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Play Dough and Mud Pies: Is Your Child Really Learning in Preschool?

Step into your child's preschool classroom, and you are likely to encounter what appears to be slightly controlled chaos. At one table, a group of children may be happily smearing paint across paper, while another group of children is pretending to bake a cake in the home center. At first glance, this is all very cute. However, you may also find yourself questioning whether or not your child is learning anything in this type of environment. While your concerns are valid, a deeper look at the underlying concepts involved with play-based learning can help you identify exactly what skills are being taught and understand how you can check your child's progress.

Understand the Play Dough Effect

From building with blocks to splashing at the water table, there are many playful activities your child's teacher uses to teach important preschool concepts. Out of all of these activities, one of the best examples for learning possibilities is play dough. According to the National Association for the Education of Young Children, play dough provides an opportunity for children to learn 32 different skills that include mathematics, literacy, and language development. As your child squishes the dough, they are building fine motor skills that will help them hold a pencil to write, and observing the changes as they mix colors provides an early opportunity for scientific experimentation. Using this understanding, take a deeper look at the activities your child enjoys at school, and you will begin to notice the important skills being taught, such as measurement and spatial awareness in the block center.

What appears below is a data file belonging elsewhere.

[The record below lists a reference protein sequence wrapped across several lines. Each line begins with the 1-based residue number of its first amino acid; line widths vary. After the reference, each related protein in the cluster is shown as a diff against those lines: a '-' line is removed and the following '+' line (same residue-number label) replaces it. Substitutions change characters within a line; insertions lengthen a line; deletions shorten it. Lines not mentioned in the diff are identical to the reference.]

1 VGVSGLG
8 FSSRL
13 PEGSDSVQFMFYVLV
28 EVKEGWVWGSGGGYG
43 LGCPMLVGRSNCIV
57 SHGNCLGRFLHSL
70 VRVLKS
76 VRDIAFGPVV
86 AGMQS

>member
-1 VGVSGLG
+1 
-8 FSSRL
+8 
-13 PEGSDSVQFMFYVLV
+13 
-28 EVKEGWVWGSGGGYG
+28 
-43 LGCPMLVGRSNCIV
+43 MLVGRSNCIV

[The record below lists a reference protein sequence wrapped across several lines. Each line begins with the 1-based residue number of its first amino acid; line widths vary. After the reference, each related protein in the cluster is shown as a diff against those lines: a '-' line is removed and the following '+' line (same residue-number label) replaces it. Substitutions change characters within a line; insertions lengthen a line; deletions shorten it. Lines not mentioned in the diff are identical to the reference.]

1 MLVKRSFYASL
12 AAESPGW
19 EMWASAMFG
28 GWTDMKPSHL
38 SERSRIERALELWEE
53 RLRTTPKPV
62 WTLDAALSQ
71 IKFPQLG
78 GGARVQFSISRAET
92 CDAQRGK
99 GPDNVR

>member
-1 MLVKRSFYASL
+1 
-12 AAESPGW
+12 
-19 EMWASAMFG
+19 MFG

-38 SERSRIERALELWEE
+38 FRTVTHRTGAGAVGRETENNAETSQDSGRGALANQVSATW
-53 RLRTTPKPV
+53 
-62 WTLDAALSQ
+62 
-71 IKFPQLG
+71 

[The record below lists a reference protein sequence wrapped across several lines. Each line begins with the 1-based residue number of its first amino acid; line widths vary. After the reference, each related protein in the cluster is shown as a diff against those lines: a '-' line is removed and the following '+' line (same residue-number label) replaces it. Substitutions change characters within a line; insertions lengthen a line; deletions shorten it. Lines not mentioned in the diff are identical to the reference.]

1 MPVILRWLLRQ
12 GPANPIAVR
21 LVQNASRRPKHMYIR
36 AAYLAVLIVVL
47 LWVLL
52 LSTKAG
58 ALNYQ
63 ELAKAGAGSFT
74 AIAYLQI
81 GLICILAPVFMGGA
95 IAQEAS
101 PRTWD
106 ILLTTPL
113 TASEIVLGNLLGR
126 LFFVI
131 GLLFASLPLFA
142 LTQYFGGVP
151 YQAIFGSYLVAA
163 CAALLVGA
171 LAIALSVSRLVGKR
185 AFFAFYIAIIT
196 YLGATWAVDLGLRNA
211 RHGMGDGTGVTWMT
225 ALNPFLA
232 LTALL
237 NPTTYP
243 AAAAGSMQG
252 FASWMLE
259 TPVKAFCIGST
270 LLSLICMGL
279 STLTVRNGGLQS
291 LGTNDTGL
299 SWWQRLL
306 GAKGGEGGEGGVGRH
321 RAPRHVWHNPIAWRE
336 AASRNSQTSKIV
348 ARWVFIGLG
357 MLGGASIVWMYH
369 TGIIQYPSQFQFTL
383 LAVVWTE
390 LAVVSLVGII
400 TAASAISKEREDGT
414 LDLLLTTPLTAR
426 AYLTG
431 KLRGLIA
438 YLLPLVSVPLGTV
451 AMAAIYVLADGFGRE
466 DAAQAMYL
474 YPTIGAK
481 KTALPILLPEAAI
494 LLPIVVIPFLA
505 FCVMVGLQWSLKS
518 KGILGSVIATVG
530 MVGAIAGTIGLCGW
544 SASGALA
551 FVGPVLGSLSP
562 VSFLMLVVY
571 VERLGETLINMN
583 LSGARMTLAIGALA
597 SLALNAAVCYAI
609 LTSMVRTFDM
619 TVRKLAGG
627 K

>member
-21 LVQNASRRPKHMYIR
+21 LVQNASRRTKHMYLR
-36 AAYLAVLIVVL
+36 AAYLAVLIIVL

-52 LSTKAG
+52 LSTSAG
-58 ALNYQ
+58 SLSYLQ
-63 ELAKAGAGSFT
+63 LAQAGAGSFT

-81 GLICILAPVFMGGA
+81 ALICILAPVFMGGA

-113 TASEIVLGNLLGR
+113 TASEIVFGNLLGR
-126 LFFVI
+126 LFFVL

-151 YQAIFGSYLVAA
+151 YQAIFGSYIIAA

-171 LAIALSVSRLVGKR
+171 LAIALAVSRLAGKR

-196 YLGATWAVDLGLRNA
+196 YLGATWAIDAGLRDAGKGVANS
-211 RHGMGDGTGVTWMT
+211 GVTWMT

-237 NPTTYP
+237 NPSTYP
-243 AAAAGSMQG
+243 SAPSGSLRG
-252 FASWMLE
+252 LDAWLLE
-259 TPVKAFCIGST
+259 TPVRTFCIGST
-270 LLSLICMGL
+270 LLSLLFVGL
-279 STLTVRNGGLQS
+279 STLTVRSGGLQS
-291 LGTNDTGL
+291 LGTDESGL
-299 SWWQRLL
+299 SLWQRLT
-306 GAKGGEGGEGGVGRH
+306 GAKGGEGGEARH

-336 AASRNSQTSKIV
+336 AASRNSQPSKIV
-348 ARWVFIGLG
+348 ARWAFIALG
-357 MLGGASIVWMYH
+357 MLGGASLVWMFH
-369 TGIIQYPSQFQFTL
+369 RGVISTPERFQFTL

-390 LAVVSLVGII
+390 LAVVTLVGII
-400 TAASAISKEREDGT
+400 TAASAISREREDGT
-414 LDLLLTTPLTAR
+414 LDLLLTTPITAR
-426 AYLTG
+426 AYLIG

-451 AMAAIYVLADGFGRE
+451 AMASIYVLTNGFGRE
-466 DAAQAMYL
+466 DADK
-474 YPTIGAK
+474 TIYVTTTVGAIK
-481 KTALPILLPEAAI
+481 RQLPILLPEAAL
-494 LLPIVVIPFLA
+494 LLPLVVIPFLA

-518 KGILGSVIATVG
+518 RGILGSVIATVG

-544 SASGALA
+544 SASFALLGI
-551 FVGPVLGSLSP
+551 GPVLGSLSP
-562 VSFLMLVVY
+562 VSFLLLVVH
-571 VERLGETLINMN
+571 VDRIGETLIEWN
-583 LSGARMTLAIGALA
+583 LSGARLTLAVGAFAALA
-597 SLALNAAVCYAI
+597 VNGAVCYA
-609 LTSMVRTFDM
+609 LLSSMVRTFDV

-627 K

Observe Teacher Interaction

While it may look like child's play in the classroom, each activity should be strategically planned by the teacher to target the skills your child needs to develop. According to Earlychildhood NEWS, your child's teacher should also be actively involved in providing the support children need to take their play to a higher level of thinking. Spend some time observing in the classroom, even if it means arriving a few minutes early for pick-up or staying a little longer during the morning drop-off. Watch to see if the teacher encourages language development and reasoning by asking open-ended questions as the children play. You should also observe the teacher adding new elements to a child-led activity that will foster new skills, such as placing crayons and paper to make road signs as the children build a city with blocks.

Ask About Assessments

An important component of every early childhood education program is assessing the children's developing skills. If you are unsure what your child is learning, then a conference with your child's teacher can clarify how they use assessments to individualize their lessons. Typically, teachers use a variety of strategies to assess development that may include formal assessments, classroom observations, and collecting children's work to show progress over time. Many of these methods can show you how your child's play has developed since they began the program. For example, a self-portrait done on the first day may have been mere scribbles, while a mid-year picture shows your child beginning to draw basic shapes.

Every child learns at their own pace, yet play-based learning offers a way for teachers to engage children at multiple skill levels to reach the next stage of development. Keep this in mind as you observe your child's classroom, and you will begin to notice the value of the enriching activities your child is exposed to in a quality child care environment. For further information about early childhood education, contact a representative from an establishment like McLean Children's Academy.